Hercules and Omphale. After B. Spranger
Etching and Engraving
32.6 x 23.1 cm (12 ⁷/₈ x 9 ¹/₈ inches)
Fine impression of the rare single sheet executed by Eisenhoit with a combination of etching and engraving techniques on commission from the Nuremberg publisher Balthasar Caymox.
Cut down to the platemark or with very fine margins beyond it. With a barely perceptible horizontal drying fold. Otherwise in a fine state of preservation.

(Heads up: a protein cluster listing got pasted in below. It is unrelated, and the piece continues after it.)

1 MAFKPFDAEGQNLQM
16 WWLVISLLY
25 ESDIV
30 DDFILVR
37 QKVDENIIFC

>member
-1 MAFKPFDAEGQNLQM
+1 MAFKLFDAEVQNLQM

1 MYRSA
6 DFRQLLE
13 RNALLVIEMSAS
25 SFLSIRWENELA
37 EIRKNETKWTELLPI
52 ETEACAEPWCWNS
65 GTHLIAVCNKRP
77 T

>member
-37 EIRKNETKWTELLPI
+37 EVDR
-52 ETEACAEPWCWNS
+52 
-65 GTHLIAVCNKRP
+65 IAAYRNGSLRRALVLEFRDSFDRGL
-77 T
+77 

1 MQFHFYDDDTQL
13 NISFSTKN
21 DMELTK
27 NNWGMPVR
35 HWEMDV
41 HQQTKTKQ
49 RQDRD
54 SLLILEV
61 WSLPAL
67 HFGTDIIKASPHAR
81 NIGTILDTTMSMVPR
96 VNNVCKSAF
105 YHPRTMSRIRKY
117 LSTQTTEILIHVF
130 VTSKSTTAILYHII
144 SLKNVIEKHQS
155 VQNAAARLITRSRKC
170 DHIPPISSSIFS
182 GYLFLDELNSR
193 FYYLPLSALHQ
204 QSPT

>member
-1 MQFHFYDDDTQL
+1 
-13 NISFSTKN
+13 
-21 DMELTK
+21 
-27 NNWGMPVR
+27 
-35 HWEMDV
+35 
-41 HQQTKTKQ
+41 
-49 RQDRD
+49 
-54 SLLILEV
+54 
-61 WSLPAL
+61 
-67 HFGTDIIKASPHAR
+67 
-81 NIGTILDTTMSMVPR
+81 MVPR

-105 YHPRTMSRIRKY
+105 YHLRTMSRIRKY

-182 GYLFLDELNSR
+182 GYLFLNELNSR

Eisenhoit’s Hercules und Omphale is based on a design by B. Spranger, who took up the theme of female power on a number of occasions. The likeliest model is a drawing in the Uffizi in Florence. Eisenhoit, however, borrows only the figures of the humiliated hero and his haughty mistress, combining them effectively with a depiction of the Pillars of Hercules at Gades, a reference to one of his the twelve labors. These create a contrast that allows his humiliation to seem all the more drastic. In the lines of text found beneath the image as well, Hercules admonishes the observer: Trembling before the Maeonian club, and unarmed, I am now forced to apply these hands to a woman’s distaff – hands that once struck fear in the sea, winged with sails, in the Earth, in wild beasts, in the Underworld and in Olympus, and in savage peoples. A woman, hardly fit to carry a distaff loaded with wool, carried weapons blackened with Lernean poison. O mortals, learn that there are poisons concealed in Love. Who Mars cannot conquer, is conquered instead, by love.